Landsat 9 has opened its eyes.
The next-generation Earth-observation satellite, which launched on Sept. 27, snapped its first photos of our planet on Oct. 31, NASA and the U.S. Geological Survey (USGS) announced on Friday (Nov. 5).
The two agencies, which work together on Landsat 9, have released the initial imagery. It depicts the Florida Panhandle; Detroit and its surrounding area; Navajo Country in northern Arizona; the high Himalayas; and the Kimberley region of Western Australia.
“Landsat 9’s first images capture critical observations about our changing planet and will advance this joint mission of NASA and the U.S. Geological Survey that provides critical data about Earth’s landscapes and coastlines seen from space,” NASA Administrator Bill Nelson said in a statement.
“This program has the proven power to not only improve lives but also save lives,” Nelson added. “NASA will continue to work with USGS to strengthen and improve accessibility to Landsat data so decision makers in America — and around the world — better understand the devastation of the climate crisis, manage agricultural practices, preserve precious resources and respond more effectively to natural disasters.”
As its name suggests, Landsat 9 is the ninth satellite in the Landsat program, which has been studying our planet from orbit since 1972. It’s just the eighth to reach orbit, however; Landsat 6 was lost to a launch failure in 1993.
Landsat 9 will work together with the similar Landsat 8, which launched in 2013, to image the entire Earth once every eight days. The new satellite is replacing the aging Landsat 7, which lifted off in 1999. And this is a big upgrade. For example, Landsat 9 can differentiate more than 16,000 shades of a given color of light, compared to just 256 for Landsat 7, NASA officials said.
Landsat 9 has two Earth-imaging instruments. One detects thermal radiation, which will allow researchers to track surface temperatures, and the other picks up visible, near-infrared and shortwave-infrared light in nine different wavelengths, NASA officials said.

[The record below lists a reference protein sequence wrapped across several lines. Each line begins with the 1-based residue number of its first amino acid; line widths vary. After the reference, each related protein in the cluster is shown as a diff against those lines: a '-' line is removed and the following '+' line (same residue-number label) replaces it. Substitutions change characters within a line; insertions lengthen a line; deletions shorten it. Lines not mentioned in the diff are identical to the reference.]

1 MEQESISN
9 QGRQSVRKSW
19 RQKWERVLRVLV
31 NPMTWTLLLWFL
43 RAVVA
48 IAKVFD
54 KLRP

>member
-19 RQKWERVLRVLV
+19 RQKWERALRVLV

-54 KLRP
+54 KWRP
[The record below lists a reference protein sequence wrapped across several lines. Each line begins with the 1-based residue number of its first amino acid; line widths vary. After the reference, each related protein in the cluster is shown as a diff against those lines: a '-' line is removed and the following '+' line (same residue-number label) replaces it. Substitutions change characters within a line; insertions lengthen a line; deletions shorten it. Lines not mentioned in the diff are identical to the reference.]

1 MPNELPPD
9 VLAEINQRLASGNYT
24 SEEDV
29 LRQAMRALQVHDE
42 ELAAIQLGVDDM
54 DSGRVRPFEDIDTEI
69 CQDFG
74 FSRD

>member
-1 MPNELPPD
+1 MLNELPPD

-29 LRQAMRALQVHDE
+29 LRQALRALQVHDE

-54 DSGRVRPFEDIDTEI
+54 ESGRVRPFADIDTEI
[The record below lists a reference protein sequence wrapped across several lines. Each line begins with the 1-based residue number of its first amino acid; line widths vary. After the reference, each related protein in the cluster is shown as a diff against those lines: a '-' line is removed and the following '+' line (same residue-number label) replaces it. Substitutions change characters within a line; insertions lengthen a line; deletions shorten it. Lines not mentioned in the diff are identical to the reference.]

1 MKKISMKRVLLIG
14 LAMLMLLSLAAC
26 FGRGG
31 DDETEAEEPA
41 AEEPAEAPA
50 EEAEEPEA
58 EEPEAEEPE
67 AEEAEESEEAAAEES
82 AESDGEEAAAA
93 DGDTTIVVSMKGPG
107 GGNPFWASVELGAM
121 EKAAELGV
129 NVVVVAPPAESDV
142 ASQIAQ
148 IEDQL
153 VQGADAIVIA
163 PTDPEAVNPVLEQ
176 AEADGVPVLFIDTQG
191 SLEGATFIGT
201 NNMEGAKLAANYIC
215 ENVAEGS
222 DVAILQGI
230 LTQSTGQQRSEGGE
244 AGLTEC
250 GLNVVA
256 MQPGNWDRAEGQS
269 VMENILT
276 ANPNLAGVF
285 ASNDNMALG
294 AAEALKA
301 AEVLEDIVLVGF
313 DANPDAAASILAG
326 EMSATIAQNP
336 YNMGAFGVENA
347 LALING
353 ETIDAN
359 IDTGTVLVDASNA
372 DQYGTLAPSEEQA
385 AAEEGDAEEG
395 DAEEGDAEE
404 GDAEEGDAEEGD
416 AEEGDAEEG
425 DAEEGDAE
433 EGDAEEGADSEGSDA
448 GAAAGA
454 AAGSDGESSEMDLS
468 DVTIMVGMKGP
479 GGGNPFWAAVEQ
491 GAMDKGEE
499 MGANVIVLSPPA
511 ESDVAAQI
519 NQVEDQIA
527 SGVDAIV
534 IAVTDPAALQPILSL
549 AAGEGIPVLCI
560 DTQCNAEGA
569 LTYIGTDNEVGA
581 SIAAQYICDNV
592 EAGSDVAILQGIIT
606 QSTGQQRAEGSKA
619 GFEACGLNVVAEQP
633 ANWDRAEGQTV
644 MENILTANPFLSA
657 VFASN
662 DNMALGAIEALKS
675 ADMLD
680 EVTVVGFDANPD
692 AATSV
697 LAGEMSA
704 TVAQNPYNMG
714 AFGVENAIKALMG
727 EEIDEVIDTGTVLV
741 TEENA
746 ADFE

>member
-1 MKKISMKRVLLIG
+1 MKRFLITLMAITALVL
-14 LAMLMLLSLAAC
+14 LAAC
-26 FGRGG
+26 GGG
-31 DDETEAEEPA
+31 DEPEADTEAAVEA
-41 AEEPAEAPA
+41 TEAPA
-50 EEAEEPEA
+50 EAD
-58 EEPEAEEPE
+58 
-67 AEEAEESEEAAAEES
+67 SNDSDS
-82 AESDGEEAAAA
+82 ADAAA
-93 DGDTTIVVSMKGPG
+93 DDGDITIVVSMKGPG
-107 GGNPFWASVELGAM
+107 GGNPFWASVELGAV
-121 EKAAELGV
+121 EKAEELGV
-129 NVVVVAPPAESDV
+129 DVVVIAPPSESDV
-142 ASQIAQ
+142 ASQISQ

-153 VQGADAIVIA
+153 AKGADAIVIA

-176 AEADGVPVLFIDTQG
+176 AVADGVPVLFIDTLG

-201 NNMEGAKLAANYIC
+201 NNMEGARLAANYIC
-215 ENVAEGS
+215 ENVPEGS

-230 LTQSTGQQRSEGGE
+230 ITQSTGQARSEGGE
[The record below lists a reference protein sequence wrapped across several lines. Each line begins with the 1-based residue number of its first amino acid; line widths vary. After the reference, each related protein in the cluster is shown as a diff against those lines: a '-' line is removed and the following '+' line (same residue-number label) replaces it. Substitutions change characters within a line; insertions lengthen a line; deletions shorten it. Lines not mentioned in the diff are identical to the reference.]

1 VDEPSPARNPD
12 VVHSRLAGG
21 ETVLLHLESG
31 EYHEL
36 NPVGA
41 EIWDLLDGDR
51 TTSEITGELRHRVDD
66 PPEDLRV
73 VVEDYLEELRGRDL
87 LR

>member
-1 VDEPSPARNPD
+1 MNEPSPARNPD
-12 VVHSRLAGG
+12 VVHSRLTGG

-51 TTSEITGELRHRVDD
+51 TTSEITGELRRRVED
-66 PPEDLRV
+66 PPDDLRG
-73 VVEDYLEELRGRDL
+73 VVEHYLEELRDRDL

NASA is currently checking out Landsat 9 and its instruments, systems and subsystems, a process expected to take 100 days. In January, the space agency will hand mission operations over to the USGS, which will make the satellite’s images freely available to the public at its Landsat website.
“The data and images from Landsat 9 are expanding our capability to see how Earth has changed over decades,” Karen St. Germain, director of NASA’s Earth Science Division, said in the same statement. “In a changing climate, continuous and free access to Landsat data, and the other data in NASA’s Earth observing fleet, helps data users, including city planners, farmers and scientists, plan for the future.”
Mike Wall is the author of “Out There” (Grand Central Publishing, 2018; illustrated by Karl Tate), a book about the search for alien life. Follow him on Twitter @michaeldwall. Follow us on Twitter @Spacedotcom or Facebook.
Hubble Looks at Spiral Galaxy NCG 7329 – Sci-News.com
The NASA/ESA Hubble Space Telescope has captured an amazing photo of the spiral galaxy NCG 7329.
Otherwise known as ESO 109-12, IRAS 22369-6644 and LEDA 69453, it resides 149 million light-years away in the constellation of Tucana.
The galaxy is a member of the NGC 7329 group (LGG 462), an assembly of more than 10 galaxies bound together by gravity.
This new image of NCG 7329 is made up of observations from Hubble’s Wide Field Camera 3 (WFC3) in the infrared and optical parts of the spectrum.
“Creating a colorful image such as this one using a telescope such as Hubble is not as straightforward as pointing and clicking a camera,” Hubble astronomers said.
“Commercial cameras will typically try to collect as much light of all visible wavelengths as they can, in order to create the most vibrant images possible.”
“In contrast, raw images collected by Hubble are always monochromatic, because astronomers typically want to capture very specific ranges of wavelengths of light at any time, in order to do the best, most accurate science possible.”